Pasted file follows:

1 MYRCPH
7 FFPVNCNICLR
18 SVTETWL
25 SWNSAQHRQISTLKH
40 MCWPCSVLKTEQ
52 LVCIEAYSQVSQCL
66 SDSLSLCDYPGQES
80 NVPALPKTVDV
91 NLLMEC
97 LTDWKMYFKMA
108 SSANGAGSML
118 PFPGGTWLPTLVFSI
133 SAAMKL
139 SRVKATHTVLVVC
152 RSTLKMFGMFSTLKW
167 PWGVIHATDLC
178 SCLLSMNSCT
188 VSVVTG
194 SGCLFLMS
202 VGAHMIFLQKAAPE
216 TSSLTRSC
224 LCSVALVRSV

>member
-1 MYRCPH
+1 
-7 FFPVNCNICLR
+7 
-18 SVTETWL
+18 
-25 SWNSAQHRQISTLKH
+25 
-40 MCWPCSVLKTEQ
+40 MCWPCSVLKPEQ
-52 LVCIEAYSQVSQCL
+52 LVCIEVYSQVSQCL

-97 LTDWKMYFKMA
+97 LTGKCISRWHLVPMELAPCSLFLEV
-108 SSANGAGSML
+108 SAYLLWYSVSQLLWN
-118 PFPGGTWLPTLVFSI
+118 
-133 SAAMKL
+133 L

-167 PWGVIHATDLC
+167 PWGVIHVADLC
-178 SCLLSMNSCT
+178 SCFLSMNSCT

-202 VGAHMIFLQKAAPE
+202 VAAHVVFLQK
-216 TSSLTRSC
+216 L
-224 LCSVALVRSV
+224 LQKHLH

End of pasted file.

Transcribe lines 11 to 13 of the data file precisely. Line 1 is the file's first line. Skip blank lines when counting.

108 SSANGAGSML
118 PFPGGTWLPTLVFSI
133 SAAMKL